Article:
Posted on 28 May 2014
We have just come to the end of the first year of Real Time Information (RTI) and it has not been a smooth experience for all employers.
Some of the problems experienced are not always issues created by the employer. Despite the positive publicity broadcast by HMRC regarding the success and ease of RTI, behind the scenes there are some major problems which can impact on your business:
RTI software at HMRC sometimes recreates employee records from data provided on returns if it is not posted accurately by the employer; this then creates underpayments of PAYE tax/NIC;
The employer dash board does not always work or provides inaccurate data information;
Minor errors in data provided by the employer is not always highlighted by HMRC’s initial checking systems, but will cause problems at a future point;
HMRC misallocation of employer remittances, which can cause significant underpayments and overpayments;
Employee pay dates not aligning with the tax month remittances;
The HMRC employer help line is permanently busy and accurate information is not always provided.
These issues will be amplified as the year end returns are processed, and the impact on employers could be significant as HMRC process returns and raise queries.
In the event of errors occurring, HMRC’s initial response is that the employer is at fault, with underpayments being sought and penalties also being levied. Although there were no penalties levied for RTI in the 2013/14 tax year, employers who were perceived to be non-compliant may have received a letter informing them of the penalty they would have received if the penalty regime had been operated. This indicates that HMRC are tracking non-compliance, which may affect Risk Based Assessment Ratings applied to the business, and shows HMRC’s intent to impose a strict line on penalties.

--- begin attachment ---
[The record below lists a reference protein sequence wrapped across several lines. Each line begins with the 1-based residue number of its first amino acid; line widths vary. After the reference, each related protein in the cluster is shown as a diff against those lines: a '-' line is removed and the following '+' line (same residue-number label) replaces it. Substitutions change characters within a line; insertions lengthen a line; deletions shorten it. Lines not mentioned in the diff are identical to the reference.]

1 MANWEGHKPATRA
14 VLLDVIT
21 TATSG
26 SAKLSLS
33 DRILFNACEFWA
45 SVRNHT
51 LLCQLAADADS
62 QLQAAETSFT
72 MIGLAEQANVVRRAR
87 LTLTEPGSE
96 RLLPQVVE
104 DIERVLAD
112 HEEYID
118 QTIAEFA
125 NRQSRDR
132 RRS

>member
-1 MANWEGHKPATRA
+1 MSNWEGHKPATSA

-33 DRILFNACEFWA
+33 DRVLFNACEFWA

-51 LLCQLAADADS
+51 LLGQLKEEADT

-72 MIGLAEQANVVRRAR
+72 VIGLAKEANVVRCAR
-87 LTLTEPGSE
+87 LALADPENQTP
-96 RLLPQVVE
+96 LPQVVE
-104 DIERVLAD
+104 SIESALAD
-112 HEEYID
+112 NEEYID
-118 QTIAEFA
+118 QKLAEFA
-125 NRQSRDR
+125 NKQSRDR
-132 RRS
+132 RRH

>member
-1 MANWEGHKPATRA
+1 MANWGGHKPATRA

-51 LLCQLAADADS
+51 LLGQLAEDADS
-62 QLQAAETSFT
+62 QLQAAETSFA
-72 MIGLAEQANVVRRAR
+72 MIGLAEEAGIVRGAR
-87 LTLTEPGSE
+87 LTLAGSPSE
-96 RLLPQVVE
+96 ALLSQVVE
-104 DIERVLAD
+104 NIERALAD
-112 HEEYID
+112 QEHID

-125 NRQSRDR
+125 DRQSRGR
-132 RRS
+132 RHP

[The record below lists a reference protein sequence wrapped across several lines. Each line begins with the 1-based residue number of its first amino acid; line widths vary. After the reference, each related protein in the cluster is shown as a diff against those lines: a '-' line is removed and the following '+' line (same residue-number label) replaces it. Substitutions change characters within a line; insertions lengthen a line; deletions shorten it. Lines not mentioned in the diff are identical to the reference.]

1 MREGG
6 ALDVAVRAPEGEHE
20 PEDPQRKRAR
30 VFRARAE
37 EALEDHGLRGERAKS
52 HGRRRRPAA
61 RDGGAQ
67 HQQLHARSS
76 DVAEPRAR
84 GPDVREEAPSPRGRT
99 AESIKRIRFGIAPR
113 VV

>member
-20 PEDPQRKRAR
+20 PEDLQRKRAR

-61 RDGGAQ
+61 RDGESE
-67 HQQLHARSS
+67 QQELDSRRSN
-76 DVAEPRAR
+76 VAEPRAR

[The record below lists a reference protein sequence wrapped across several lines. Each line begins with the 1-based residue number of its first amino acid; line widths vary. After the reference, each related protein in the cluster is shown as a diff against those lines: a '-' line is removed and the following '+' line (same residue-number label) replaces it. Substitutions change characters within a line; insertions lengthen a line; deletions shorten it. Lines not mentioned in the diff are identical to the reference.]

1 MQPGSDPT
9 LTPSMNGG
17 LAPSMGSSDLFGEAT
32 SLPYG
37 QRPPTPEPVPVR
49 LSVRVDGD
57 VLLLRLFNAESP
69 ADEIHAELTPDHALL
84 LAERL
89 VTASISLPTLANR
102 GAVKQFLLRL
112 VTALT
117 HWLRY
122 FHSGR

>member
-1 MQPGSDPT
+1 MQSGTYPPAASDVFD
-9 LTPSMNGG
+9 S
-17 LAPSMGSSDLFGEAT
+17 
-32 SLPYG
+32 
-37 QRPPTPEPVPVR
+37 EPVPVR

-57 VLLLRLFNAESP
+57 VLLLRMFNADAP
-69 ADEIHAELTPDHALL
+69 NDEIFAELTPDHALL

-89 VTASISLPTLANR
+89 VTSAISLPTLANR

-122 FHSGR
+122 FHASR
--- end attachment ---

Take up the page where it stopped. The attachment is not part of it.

The experience of those employers taking part in the pilot of RTI has shown that it is vital that businesses:
Understand their RTI obligations;
Identify potential errors or inconsistencies before returns are submitted; and,
Have clear structures in place to verify, collate, update and track information required.
Without this, if HMRC contend an error has occurred it is very difficult and time consuming for the business to defend its position and overturn the underpayment being sought and/or automatic penalty being imposed.
Laura Parr, our RTI specialist and Assistant Director of Employment Taxes can help you assess whether your RTI reporting structures are robust, and minimise the risk of HMRC enquiry. RTI is the most significant change ever imposed on the PAYE system, and HMRC now have significantly more information about your employees and you as an employer.
There is a window of opportunity to check your procedures and understanding of RTI before HMRC introduce the strict penalty regime. If you would like further information of bespoke RTI reviews which will confirm whether your structures are robust, ensure your teams implementing RTI understand what is required, allow you to strengthen procedures before the penalty regime is imposed, and give you confidence in your reporting to minimise your risks, please contact Laura directly using the contact details below.
Laura Parr - w: email@example.com t: 01332 332 021